Green energy cooperation along Belt and Road illuminates Central Asia
Braving the scorching sun, engineer Rinat Turganbekov patrolled through glittering solar panel arrays that adorn the expansive plains of Kazakhstan.
The Kapshagay photovoltaic power station, one of the largest single solar power projects in the Central Asian country, is a part of the China-Kazakhstan green energy cooperation initiative, jointly invested and constructed by the Chinese company Universal Energy and Kazakh counterparts.
As a seasoned member of Universal Energy Kazakhstan, Turganbekov has witnessed firsthand the remarkable transformation brought about by solar power stations, providing local residents with green and affordable electricity.
Meanwhile, along the Belt and Road, a series of cooperative efforts aimed at sustainable development are writing a new chapter of mutual benefit and win-win cooperation.
"Chinese companies have brought significant changes to my life," said the 36-year-old, who studied in Tianjin and is proficient in Chinese.
Initially, he worked as a translator at the company. During his tenure, his Chinese colleagues encouraged him to venture into project coordination.
During his five years at the Chinese company, the Kazakh engineer has participated in several construction projects. In 2020, the Kaskelen photovoltaic power station project, included on the list of key projects of China-Kazakhstan capacity and investment cooperation, was in a crucial phase.
Due to pandemic-related restrictions, Chinese employees could not return to Kazakhstan on time. Turganbekov, along with the Kazakh team, worked remotely with their Chinese counterparts, meticulously overcoming every challenge. Eventually, their efforts paid off, culminating in the successful and timely completion of the project.
"When I look back, I still get excited. We collaborated across time zones, and everyone's hearts were in the same place, striving for the same goal," Turganbekov said.
With the combined efforts of the Sino-Kazakh team, the Kaskelen photovoltaic power station was successfully connected to the grid and commenced power generation in June 2020, generating 80.8 million kilowatt-hours of electricity annually and reducing local carbon emissions by 80,800 tons.
Meanwhile, green energy cooperation along the Belt and Road brings not only clear skies, lucid waters, and lush mountains, but also newfound green wealth for people.
Over these five years, Turganbekov has seen his income increase and he managed to purchase a house in the major city of Almaty. "Chinese companies have helped me grow and have improved the lives of our local people," he said.
According to Turganbekov, conventional power generation methods such as coal power tend to incur relatively high costs, consequently leading to elevated electricity prices for citizens.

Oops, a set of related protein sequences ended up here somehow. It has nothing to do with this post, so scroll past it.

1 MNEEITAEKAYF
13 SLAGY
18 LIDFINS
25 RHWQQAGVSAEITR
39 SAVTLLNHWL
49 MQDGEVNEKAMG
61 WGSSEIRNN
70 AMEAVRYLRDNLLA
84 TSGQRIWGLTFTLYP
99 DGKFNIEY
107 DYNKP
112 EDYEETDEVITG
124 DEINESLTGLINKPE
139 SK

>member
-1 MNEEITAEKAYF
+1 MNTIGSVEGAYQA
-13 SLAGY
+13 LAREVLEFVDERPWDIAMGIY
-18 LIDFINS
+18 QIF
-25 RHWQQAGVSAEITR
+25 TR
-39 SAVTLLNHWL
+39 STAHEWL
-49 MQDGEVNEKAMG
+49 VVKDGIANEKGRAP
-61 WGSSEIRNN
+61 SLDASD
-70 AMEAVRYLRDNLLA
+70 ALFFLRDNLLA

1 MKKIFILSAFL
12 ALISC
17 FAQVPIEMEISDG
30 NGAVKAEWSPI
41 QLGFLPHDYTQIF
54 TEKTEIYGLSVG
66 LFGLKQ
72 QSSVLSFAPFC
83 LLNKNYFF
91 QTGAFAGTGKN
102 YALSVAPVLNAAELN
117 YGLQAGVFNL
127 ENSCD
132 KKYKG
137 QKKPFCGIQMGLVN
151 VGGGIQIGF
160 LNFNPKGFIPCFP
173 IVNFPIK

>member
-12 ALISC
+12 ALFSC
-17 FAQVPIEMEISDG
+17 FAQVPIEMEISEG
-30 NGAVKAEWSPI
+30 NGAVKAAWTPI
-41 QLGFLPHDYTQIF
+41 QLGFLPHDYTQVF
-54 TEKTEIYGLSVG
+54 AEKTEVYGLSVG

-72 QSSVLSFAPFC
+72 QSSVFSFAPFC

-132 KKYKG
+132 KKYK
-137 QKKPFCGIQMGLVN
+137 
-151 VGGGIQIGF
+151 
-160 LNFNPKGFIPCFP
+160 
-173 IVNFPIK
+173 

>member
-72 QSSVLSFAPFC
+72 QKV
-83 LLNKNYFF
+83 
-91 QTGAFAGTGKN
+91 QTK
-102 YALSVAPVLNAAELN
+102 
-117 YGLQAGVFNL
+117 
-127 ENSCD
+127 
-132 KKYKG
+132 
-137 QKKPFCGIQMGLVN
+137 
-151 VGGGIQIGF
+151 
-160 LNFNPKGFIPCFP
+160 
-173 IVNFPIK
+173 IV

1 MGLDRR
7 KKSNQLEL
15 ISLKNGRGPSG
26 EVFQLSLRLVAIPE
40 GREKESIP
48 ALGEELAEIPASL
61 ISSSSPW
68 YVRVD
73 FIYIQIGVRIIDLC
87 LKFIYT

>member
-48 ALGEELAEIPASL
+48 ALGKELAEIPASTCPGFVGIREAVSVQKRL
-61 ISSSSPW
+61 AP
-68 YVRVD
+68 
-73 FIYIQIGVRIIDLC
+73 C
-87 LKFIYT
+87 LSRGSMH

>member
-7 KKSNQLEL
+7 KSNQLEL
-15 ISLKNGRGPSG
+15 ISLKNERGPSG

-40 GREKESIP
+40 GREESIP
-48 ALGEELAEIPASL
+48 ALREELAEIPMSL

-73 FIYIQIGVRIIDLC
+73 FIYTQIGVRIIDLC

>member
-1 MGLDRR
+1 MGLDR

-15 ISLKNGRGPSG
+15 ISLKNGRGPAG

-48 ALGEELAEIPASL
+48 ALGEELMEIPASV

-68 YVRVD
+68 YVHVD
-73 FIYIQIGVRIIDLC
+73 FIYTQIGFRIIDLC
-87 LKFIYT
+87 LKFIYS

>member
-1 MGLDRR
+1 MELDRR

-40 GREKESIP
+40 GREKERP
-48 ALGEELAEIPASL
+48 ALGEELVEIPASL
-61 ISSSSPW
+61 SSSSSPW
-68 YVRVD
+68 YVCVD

Green energy not only facilitates Kazakhstan's transition toward sustainable development but also furnishes local residents with access to cost-effective electricity. "Particularly in the southern regions, there has historically been a deficit of electricity, necessitating transmission from the northern regions. However, with the establishment of solar and wind power stations by Chinese enterprises, residents in the southern regions no longer contend with electricity shortage."
Nan Yi, chairman of the Chinese energy company, revealed that since 2015, the company has been investing in new energy projects in Kazakhstan, including photovoltaic and wind energy stations. To date, it has completed the construction of six new energy stations with a total capacity of 380 megawatts, all listed on the key projects list of China-Kazakhstan capacity and investment cooperation.
These projects reduce carbon dioxide emissions by one million tons annually, while meeting the electricity needs of approximately 600,000 local households. As of now, the cumulative electricity generation of the new energy stations invested in, constructed, and operated by the company in Kazakhstan has surpassed 1.7 billion kilowatt-hours, equivalent to reducing carbon dioxide emissions by 1.7 million tons.
"Nowadays, more and more people are joining hands with each other to build the Belt and Road," Nan said. With a growing number of Chinese companies present in Central Asia, solar power and wind power stations have gained widespread recognition.
Both state-owned and private enterprises are actively "going global," promoting standardized construction in local regions, and providing support for local development, Nan added.
According to the senior executive, through cooperation along the Belt and Road, the strengths of both China and its foreign partners can be better leveraged, ultimately achieving mutual benefits.
"The 'win-win example' in Kazakhstan has made it easier for us to explore the Uzbekistani market. According to the agreement, Universal Energy will invest in and construct a 500-megawatt wind power project in the country. In the future, we will also work with more countries along the Belt and Road," Nan said.